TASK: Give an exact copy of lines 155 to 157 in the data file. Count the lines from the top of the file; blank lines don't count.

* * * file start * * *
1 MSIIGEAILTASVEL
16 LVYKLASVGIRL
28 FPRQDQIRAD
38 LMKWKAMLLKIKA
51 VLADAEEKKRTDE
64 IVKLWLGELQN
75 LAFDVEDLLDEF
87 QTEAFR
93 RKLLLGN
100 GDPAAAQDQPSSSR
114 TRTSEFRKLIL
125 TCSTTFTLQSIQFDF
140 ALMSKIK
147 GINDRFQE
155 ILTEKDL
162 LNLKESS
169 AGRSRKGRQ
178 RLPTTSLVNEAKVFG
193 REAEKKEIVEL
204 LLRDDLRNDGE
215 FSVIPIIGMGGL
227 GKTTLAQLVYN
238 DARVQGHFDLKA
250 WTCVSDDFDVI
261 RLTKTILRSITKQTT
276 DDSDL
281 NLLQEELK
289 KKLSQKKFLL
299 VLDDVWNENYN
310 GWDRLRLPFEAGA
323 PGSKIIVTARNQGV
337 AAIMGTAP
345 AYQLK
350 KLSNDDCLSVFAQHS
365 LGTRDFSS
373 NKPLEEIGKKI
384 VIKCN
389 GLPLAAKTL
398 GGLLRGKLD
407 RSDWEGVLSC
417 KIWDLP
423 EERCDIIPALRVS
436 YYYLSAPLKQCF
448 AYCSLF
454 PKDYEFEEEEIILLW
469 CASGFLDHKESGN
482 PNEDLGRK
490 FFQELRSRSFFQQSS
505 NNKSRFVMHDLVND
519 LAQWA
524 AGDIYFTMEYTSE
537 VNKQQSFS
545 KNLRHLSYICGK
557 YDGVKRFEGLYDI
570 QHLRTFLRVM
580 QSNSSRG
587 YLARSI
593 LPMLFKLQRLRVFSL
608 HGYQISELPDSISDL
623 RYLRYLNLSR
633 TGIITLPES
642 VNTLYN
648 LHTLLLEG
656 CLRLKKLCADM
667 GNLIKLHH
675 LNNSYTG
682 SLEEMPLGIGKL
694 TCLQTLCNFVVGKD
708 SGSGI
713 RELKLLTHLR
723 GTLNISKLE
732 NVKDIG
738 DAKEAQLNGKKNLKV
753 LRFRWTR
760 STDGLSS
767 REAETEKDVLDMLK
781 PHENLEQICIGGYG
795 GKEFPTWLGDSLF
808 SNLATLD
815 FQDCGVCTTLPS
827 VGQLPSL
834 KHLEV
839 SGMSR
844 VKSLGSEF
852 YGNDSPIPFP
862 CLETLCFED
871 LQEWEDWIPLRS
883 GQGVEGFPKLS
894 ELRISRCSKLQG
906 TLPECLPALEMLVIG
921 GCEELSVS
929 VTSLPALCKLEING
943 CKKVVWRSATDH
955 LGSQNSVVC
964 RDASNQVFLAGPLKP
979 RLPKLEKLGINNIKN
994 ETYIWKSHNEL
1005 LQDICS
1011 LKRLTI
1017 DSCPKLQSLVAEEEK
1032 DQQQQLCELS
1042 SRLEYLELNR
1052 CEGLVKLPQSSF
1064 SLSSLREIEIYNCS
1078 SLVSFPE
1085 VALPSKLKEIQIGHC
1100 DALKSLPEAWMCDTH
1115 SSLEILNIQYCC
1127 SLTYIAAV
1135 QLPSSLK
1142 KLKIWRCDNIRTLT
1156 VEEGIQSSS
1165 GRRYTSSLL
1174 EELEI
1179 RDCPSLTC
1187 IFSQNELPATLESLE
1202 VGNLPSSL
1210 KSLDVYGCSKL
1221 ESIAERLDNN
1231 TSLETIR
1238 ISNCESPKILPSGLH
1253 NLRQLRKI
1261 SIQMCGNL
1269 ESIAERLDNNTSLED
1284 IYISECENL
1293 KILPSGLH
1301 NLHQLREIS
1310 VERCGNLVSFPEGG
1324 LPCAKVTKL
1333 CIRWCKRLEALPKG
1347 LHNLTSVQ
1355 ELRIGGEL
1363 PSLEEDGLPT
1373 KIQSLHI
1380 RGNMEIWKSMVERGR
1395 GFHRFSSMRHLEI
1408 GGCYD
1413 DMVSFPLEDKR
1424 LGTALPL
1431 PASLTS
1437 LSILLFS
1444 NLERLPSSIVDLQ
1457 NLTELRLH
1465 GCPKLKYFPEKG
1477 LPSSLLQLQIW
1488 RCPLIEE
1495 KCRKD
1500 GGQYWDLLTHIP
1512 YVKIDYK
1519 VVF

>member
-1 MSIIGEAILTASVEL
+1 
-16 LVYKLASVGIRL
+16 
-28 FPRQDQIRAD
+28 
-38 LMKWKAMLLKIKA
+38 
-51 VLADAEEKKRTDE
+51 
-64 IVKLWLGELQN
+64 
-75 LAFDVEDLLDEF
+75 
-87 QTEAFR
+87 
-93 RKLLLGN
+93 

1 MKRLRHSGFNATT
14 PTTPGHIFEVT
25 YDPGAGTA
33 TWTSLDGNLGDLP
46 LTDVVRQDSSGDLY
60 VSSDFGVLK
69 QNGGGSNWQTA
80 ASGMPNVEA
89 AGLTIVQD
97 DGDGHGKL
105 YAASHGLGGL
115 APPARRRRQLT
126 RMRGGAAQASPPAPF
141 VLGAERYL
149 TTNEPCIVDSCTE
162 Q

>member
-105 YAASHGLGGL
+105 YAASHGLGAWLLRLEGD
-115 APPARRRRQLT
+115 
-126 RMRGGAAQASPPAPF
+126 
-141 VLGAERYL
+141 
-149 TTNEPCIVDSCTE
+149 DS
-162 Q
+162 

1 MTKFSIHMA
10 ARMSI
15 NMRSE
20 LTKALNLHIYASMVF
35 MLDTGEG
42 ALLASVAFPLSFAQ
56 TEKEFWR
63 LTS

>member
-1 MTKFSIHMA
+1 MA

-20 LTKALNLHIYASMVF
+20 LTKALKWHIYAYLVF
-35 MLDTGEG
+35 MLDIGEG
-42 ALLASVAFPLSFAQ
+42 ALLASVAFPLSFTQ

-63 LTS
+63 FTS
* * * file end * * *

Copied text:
+16 
-28 FPRQDQIRAD
+28 